It is important to remember that neither the AFFIRM study nor the current drug substudy attempted to discern the difference in outcome between those AF patients who achieve and maintain sinus rhythm and those who do not. These studies are merely assessing some of the currently available clinical strategies that are used for the treatment of AF, and they have clearly answered some very important, clinically relevant questions. However, given the large number of patients with refractory, exceedingly symptomatic AF, there is still a role for the development and utilization of new methods that may be more effective in the long-term maintenance of sinus rhythm, including novel atrial selective antiarrhythmic drugs and various nonpharmacologic approaches.
Despite substantial progress in the understanding of the electrophysiologic mechanisms of AF (8), as well as a plethora of pharmacologic, electrical pacing-based, and ablative strategies to manage AF, its management continues to be a very considerable challenge. For most patients with AF, the heart is not only a pump but also a metaphor. Therefore, cardiac symptoms occupy a larger section of our patients’ consciousness than objective abnormalities in cardiac function would warrant, and the dilemma of rate versus rhythm will continue to be with us.
Based on this substudy data, the parent AFFIRM study, as well as other recent, large trials in AF—Pharmacological Intervention in Atrial Fibrillation (PIAF) (9)and Rate Control versus Electrical Cardioversion (RACE) (10)—it is very clear that all patients with AF not due to a reversible cause and with risk factors for stroke should be permanently anticoagulated with warfarin. It seems reasonable for all of them to be treated with a drug that will reduce the rapid ventricular rates expected with AF (among those with normal atrioventricular node function), in the case of recurrence of AF or as a primary strategy. Beyond that, a thorough discussion with the patient of the anticipated benefits and risks of sinus rhythm maintenance using cardioversion, as necessary, and antiarrhythmic drug therapy is warranted. If drug efficacy is the primary and most important goal, then amiodarone is clearly the most effective agent available. However, a strategy of beginning with an alternative drug and changing to amiodarone only if the initial therapy is ineffective is also quite reasonable. This is particularly true for sotalol, because class I agents as initial therapy are fraught with a relatively high risk of adverse effects, early inefficacy, and a hypothetical but potentially worrisome future risk of death. The AFFIRM First Antiarrhythmic Drug Substudy investigators have done the cardiology community a considerable service with their careful and comprehensive investigation.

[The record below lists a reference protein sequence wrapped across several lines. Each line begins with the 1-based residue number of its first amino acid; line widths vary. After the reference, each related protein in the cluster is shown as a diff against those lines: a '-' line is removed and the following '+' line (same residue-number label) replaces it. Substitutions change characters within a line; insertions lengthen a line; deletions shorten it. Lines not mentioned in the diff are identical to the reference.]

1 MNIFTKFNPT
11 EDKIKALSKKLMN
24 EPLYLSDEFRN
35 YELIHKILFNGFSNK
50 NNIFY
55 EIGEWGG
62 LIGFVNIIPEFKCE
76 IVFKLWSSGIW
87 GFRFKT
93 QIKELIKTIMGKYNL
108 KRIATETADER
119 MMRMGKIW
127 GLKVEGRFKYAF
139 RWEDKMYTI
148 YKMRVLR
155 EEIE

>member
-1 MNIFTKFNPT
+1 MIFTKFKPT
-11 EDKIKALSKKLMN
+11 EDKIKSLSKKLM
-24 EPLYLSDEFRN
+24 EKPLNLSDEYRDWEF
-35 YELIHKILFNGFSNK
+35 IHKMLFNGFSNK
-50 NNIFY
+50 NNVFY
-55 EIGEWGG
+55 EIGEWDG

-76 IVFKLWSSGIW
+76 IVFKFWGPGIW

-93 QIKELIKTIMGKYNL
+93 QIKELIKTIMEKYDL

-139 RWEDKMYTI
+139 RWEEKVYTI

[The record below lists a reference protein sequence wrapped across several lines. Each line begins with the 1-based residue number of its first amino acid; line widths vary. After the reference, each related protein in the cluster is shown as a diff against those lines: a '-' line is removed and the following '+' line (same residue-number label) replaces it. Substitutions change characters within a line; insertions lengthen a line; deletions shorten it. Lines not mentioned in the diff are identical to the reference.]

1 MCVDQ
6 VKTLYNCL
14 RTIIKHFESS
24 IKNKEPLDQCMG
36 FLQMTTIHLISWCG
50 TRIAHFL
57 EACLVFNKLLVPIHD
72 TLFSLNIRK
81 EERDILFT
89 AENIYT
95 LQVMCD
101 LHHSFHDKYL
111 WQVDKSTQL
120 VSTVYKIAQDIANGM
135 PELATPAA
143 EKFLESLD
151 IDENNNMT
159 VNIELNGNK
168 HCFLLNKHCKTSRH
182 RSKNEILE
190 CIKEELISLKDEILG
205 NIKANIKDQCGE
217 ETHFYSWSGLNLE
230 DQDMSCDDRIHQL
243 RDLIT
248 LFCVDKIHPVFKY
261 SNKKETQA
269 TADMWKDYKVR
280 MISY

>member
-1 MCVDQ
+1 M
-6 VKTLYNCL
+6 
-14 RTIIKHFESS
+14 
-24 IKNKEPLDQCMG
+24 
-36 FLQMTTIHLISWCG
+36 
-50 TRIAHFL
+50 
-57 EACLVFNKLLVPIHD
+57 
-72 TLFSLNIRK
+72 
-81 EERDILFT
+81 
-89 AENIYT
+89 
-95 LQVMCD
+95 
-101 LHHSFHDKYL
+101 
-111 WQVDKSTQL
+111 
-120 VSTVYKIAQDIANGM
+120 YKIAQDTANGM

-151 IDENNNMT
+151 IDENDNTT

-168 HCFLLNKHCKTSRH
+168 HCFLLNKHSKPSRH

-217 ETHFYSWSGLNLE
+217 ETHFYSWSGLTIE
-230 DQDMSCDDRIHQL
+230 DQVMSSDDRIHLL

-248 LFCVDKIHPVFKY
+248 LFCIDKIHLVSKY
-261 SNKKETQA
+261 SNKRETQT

↵* Editorials published in the Journal of the American College of Cardiologyreflect the views of the authors and do not necessarily represent the views of JACCor the American College of Cardiology.
- American College of Cardiology Foundation
- ↵The AFFIRM First Antiarrhythmic Drug Substudy Investigators. Maintenance of sinus rhythm in patients with atrial fibrillation: an AFFIRM substudy of the first antiarrhythmic drug. J Am Coll Cardiol 2003;42:20–9